Our group uses computer simulations to understand and control molecular scale driving forces for a wide range of applications spanning biotechnology to fuel combustion. We develop new methods that expand the capabilities of molecular simulation and use advanced research computing resources to solve challenging problems in the area of computational molecular science. A few representative projects are described below.
Molecular Data Science
Molecular Data Science research in the Pfaendtner group involves using data visualization and statistical learning tools to aid in the discovery, design and characterization of new molecules and materials. Examples include development of surrogate models to aid in the rapid prediction of thermophysical properties or evolution of chemical reaction networks. Model systems where we apply these tools include protein-protein interactions, ionic liquids and biomass pyrolysis. We are actively developing a toolkit to drive the discovery of new molecules via genetic algorithm.
- Wesley Beckner, Coco M. Mao, Jim Pfaendtner, "Statistical models are able to predict ionic liquid viscosity across a wide range of chemical functionalities and experimental conditions", Molecular Systems Design & Engineering, 2018, 3(1), 253-263. doi:10.1039/C7ME00094D
- Josh K. Smith, Kayla G. Sprenger, Rick Liao, Andrea Joseph, Elizabeth NanceJim Pfaendtner, "Determining dominant driving forces affecting controlled protein release from polymeric nanoparticles", Biointerphases 2017, 12(2), 02D412. doi:10.1116/1.4983154
- Blake R. Hough, Daniel T. Schwartz, Jim Pfaendtner, "Detailed kinetic modeling of lignin pyrolysis for process optimization", Industrial & Engineering Chemistry Research, 2016, 55(34), 9147-9153. doi:10.1021/acs.iecr.6b02092
Proteins at Interfaces
We use atomistic molecular simulations to study the behavior of biomolecules at interfaces with applications in biomaterials, biomineralization, and biotechnology. Examples include, peptide binding to silica surfaces to understand biomineralization or bio-inspired polymer self-assembly over mica. We use classical molecular dynamics to reveal the key molecular scale driving forces, but classical simulations are often insufficient to observe interfacial phenomena of biomolecules on the time and length scales accessible by even the most powerful supercomputers. Our group specializes in applying and developing enhanced sampling techniques like metadynamics to fully explore conformational space of these system, permitting estimates of relevant thermodynamic and kinetic quantities.
Proteins in Solution
We also use MD simulations to study interactions between proteins and solvents. These simulations vary from studying the way proteins behave at the air water interface, to exploring how proteins interact in nonaqueous solvents. An example is using classical simulations to revealed the preferential binding patterns of IL solvents on carbohydrate active enzymes for applications in biocatalysis and biomass processing.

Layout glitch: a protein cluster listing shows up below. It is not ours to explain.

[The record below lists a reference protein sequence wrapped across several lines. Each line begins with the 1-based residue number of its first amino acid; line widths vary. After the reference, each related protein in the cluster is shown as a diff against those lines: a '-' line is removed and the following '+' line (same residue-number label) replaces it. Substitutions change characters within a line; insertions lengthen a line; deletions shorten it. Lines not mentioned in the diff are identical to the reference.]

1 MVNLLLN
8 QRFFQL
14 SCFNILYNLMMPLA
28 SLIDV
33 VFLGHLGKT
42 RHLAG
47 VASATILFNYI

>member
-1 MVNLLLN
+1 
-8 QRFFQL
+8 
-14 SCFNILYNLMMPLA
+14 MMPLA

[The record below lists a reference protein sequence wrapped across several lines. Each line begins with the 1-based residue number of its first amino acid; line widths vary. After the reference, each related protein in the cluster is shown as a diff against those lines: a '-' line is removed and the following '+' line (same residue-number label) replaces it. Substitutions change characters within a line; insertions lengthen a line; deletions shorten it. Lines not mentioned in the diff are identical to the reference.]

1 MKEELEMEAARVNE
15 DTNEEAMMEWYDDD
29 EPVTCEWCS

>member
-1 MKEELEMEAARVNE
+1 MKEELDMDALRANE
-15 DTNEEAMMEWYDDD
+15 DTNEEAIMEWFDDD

- Arushi Prakash, K.G.Sprenger, Jim Pfaendtner, "Essential slow degrees of freedom in protein-surface simulations: A metadynamics investigation", BBRC, 2018, 498(2), 274-281. doi:10.1016/j.bbrc.2017.07.066
- Arushi Prakash, Marcel D Baer, Christopher J Mundy, Jim Pfaendtner, "Peptoid Backbone Flexibilility Dictates Its Interaction with Water and Surfaces: A Molecular Dynamics Investigation", Biomacromolecules, 2018, 19(3), 1006-1015. doi:10.1021/acs.biomac.7b01813
- K.G.Sprenger, J.G. Plaks, J.L. Kaar, Jim Pfaendtner, "Elucidating sequence and solvent specific design targets to protect and stabilize enzymes for biocatalysis in ionic liquids", PCCP, 2017, 19(26), 17426-17433. doi: 10.1039/C7CP03013D
Our research in complex reaction networks primarily focuses on the use of MD simulation to predict new reaction pathways when the chemistry is too complicated to enumerate by hand and/or there is insufficient knowledge to apply automated reaction mechanism generation tools. We use a variety of approaches to characterize reaction networks including statistical learning, enhanced sampling, and ab initio methods. Current areas of interest include applications in combustion, pyrolysis and reactions in the condensed phase.
- C. D. Fu, Jim Pfaendtner, "Lifting the Curse of Dimensionality on Enhanced Sampling of Reaction Networks with Parallel Bias Metadynamics", J. Chem. Theory Comput., 2018, 14(5), 2516–2525. doi: 10.1021/acs.jctc.7b01289
- Blake Hough, David A. C. Beck, Daniel T. Schwartz, Jim Pfaendtner, "Application of machine learning to pyrolysis reaction networks: Reducing model solution time to enable process optimization", Comput. Chem. Eng., 2017, 104, 56-63. doi: 10.1016/j.compchemeng.2017.04.012
- C. D. Fu, Luiz F. L. Oliveira, Jim Pfaendtner, "Assessing Generic Collective Variables for Determining Reaction Rates in Metadynamics Simulations", J. Chem. Theory Comput., 2017, 13(3), 968–973. doi: 10.1021/acs.jctc.7b00038
Clean Energy Materials
We are using molecular simulations to study the evolution of concentrated electrolytes in the condensed phase and at interfaces. Both the condensed phase and interface present challenges for predicting the chemical reaction networks and characterizing the network through kinetic and thermodynamic analysis. Given the difficulties in probing chemical reactions interfaces with spectroscopic or other experimental approaches, computer simulations can play an enormous role in developing fundamental molecular understanding and creating predictive models. This project also develops new computational approaches that address time scale limitations with a suite of enhanced sampling tools such as infrequent metadynamics and high dimensional sampling schemes. Other areas of interest in the clean energy space include the design of custom molecules for applications such as solar collectors or flow batteries and the characterization of fast pyrolysis systems.